Exposing Facebook privacy flaw is a crime? Sure Seems Like It

Aran Khanna, a Harvard student, was deprived of a chance to intern at Facebook after he exposed a critical privacy related flaw in the social network’s Messenger service in one of his creations.

Khanna released a Chrome extension in May called Marauder’s Map, which showed the location of your friends using the location data.

This app was downloaded 85,000 times in just 3 days, but afterwards Facebook requested him to disable Marauder’s Map.


Also, the location sharing feature in Facebook Messenger was disabled from desktops and mobile versions of the Messenger so that users get an option to control their GPS data.

Previously, this app utilized the default location data available with the launch of this feature in 2011.

Aran Khanna, left, and Facebook CEO Mark Zuckerberg. Courtesy, Justin Sullivan / Getty Images
Aran Khanna, left, and Facebook CEO Mark Zuckerberg. Courtesy, Justin Sullivan / Getty Images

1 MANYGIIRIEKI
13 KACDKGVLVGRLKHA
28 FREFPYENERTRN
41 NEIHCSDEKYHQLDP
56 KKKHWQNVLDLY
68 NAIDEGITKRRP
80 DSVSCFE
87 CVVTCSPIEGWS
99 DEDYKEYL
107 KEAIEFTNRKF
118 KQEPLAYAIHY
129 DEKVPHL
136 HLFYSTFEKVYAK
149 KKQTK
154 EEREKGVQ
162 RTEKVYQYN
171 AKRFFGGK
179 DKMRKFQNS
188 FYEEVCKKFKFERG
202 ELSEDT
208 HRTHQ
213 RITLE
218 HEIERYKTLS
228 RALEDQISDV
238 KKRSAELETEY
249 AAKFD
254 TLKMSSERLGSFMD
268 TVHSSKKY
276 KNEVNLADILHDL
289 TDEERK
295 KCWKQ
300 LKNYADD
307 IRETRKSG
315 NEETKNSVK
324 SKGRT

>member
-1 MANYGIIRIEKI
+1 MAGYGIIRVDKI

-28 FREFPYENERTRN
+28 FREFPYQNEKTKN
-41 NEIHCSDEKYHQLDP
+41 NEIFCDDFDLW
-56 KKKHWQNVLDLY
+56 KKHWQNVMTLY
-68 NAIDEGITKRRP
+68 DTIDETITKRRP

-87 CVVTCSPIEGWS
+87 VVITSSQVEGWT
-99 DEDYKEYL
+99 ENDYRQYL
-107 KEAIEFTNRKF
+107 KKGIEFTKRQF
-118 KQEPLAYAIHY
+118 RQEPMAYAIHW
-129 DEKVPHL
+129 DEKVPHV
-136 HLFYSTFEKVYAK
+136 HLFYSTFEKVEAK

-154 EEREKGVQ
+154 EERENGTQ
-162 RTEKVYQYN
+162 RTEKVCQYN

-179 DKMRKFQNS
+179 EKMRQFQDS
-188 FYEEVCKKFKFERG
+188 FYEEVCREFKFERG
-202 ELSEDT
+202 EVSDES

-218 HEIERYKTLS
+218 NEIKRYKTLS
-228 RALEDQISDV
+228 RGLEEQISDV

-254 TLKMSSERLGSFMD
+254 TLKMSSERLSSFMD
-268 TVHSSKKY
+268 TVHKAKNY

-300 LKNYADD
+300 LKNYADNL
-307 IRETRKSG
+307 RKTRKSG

An employee of Facebook informed Khanna that the social network was canceling his summer internship offer on grounds of violating his user agreement after scrapping the website for location data.

Facebook’s global human resources and recruiting head also sent Khanna an email to inform him that his Medium post didn’t match the high moral and ethical standards that Facebook expected from interns, reports Boston.com.

According to an official spokesperson of Facebook:

“This mapping tool scraped Facebook data in a way that violated our terms, and those terms exist to protect people’s privacy and safety. Despite being asked repeatedly to remove the code the creator of this tool left it up. This is wrong and it’s inconsistent with how we think about serving our community.”

Khanna published a case study regarding the way Facebook responded to this issue and received the internship at another firm from the Silicon Valley.

This incident is quite surprising for us especially because Facebook used to rewards volunteers for exposing security flaws and also encouraged such scrutiny from users. By denying Khanna a chance to do his internship for exposing the flaw, Facebook has taken a step back into the dark ages. This incident becomes all the more appalling when we recall that Facebook itself is a product of a hack act conducted by a student in his dorm room.

No comment was received by Facebook yet regarding this matter.

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